I didn’t stop writing in high school. My college application essay was a four-page poem. (Bold? Cocky? Who can tell?) And then, in college, I could finally take creative writing workshops. At the time, I didn’t know what creative writing workshops were, I just knew that I had to apply for them, and so I did. My first workshop experience was incredible: Mary Oliver taught me and five other students poetry, and I learned so much about what words can do. She was only at my undergraduate school as a visiting writer, and then she was gone, and I never saw her again. She changed my life forever.
My second workshop was a fiction workshop with a tenured professor at my institution. The professor, a man this time, an author of strange, short-run literary fiction, mocked some of us openly. I was one of the ones he mocked. He said that although I wrote excellent dialogue, my stories had the depth of a soap opera. He told me I should give up fiction and write screenplays instead.
There was another woman in the class whom he hassled. He called her “Anne Rice” because early in the semester, he asked us the authors we like to read. You can imagine what she said, and how he took it. And you can imagine what being called “Anne Rice” for a semester in a workshop of over a dozen students did to her.
Like the workshop with Mary Oliver, the fiction workshop also changed my life, but not quite in the same way. I stopped writing fiction for a decade. I took that screenwriting workshop—the very next semester. I took a course on essay writing—I didn’t even know that was a thing until I took that course. I graduated college a year early (I didn’t love my undergraduate school), and off I went.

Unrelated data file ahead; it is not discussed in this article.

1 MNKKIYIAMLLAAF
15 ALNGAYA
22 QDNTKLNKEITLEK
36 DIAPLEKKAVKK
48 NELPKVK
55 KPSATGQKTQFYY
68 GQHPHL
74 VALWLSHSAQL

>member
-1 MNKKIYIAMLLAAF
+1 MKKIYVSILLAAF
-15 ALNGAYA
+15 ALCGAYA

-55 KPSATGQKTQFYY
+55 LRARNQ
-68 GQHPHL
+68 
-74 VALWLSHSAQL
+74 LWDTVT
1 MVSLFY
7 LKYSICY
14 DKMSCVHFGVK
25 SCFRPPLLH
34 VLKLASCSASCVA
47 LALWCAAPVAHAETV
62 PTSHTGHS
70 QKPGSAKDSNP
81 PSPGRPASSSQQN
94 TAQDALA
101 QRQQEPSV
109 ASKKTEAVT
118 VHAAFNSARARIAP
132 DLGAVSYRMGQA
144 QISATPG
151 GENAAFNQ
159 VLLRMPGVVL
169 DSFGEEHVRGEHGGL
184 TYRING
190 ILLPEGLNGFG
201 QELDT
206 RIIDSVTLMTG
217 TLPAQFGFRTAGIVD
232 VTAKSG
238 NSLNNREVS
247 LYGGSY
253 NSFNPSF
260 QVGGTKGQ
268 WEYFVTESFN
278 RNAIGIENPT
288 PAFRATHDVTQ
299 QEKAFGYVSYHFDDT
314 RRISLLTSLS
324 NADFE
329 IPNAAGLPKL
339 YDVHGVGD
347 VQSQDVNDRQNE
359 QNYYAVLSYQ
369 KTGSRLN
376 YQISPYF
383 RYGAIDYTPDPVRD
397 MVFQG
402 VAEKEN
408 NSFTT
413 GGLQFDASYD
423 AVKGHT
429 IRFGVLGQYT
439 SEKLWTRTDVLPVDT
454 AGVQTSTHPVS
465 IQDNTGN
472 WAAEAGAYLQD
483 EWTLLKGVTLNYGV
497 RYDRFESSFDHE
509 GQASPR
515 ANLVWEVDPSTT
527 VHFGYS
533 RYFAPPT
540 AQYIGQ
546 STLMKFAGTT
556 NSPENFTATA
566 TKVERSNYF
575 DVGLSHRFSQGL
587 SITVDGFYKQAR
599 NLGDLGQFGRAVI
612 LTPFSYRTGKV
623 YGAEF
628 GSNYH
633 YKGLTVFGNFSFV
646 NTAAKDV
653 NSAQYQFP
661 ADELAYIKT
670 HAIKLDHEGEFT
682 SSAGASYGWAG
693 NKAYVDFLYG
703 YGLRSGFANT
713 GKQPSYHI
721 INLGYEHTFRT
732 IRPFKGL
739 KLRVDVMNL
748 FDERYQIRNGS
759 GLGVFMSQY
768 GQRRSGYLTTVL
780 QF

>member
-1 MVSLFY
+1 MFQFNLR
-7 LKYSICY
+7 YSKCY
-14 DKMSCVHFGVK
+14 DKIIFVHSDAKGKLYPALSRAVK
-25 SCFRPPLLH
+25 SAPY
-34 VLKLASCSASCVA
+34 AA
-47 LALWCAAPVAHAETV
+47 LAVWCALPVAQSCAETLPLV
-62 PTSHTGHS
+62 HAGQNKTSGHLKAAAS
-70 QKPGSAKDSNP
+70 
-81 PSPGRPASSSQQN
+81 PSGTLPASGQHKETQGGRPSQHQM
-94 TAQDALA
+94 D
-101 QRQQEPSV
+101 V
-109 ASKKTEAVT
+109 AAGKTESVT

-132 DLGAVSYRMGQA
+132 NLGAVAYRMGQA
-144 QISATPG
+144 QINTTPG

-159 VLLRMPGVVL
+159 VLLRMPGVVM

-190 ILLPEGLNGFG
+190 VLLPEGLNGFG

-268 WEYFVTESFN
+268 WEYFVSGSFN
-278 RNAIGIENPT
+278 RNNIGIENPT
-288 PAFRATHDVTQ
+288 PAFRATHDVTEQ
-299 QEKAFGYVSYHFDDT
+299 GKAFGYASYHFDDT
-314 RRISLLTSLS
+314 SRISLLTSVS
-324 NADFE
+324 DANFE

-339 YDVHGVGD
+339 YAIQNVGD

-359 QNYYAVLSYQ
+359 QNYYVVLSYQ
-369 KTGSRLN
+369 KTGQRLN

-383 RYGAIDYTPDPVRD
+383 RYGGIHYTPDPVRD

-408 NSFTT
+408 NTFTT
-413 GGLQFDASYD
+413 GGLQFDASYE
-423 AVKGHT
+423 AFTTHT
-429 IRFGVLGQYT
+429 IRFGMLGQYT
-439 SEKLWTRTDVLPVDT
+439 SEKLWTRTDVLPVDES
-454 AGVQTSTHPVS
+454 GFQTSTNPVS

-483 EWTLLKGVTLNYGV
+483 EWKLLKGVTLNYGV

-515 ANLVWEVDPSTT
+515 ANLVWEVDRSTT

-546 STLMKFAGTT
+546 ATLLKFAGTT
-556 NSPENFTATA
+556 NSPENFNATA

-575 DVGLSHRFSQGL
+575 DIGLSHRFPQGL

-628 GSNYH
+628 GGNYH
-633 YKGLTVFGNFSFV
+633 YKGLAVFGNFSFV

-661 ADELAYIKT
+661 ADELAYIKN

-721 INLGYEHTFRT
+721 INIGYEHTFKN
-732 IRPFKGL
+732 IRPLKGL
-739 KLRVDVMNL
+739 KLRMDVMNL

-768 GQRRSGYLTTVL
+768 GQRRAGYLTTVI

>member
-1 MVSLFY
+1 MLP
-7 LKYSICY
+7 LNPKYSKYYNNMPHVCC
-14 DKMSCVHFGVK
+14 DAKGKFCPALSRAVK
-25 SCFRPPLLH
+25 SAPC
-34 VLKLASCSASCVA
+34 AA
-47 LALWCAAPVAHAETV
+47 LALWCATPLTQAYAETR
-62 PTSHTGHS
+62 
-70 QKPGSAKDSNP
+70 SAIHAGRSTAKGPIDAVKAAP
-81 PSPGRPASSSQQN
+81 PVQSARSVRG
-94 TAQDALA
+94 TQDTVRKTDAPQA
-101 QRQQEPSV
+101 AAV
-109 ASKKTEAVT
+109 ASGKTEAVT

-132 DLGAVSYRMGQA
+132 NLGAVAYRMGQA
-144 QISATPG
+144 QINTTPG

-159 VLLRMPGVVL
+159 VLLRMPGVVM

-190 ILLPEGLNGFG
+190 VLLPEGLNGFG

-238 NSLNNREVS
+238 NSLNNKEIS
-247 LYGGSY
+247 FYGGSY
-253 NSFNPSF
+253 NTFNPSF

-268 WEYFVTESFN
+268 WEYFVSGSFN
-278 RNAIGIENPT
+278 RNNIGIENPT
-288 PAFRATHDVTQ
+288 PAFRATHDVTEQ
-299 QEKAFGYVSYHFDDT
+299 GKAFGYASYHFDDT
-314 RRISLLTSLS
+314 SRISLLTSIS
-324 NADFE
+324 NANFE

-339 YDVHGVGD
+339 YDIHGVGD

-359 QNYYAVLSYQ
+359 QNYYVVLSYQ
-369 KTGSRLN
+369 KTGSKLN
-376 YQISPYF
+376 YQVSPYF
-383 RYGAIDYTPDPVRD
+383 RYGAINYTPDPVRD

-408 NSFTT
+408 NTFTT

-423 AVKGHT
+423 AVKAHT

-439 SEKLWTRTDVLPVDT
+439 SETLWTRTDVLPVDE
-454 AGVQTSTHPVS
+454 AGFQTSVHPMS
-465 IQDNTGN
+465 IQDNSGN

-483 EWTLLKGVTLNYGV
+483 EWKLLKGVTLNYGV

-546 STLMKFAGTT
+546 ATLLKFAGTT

I worked for a bit after college, and then I returned to school at the Writing Seminars (that’s what they call their creative writing department) at Johns Hopkins University. It was a top program, and well funded. I had a fellowship that covered most of my (incredibly high) tuition. Back then, JHU’s program was a 1-year MA degree, not an MFA. I’m not sure why, when everywhere comparable was an MFA. Regardless, I learned a lot about sustained writing, and I took a fabulous poetry workshop with the poet Tom Sleigh, and a narrative writing workshop focused on memory with Carol Burke.
My program degree was in nonfiction writing, and I wrote a terrible memoir for my thesis. I mean, terrible. But like I said, learning to write something that was long was important, and wrangling with fact and fiction, and memory—that was important, too. I graduated in 2000. I was 23. The Writing Seminars offered me a job as a lecturer in the department, but I thought the money was ridiculous so I turned it down. That job becomes important later in this story.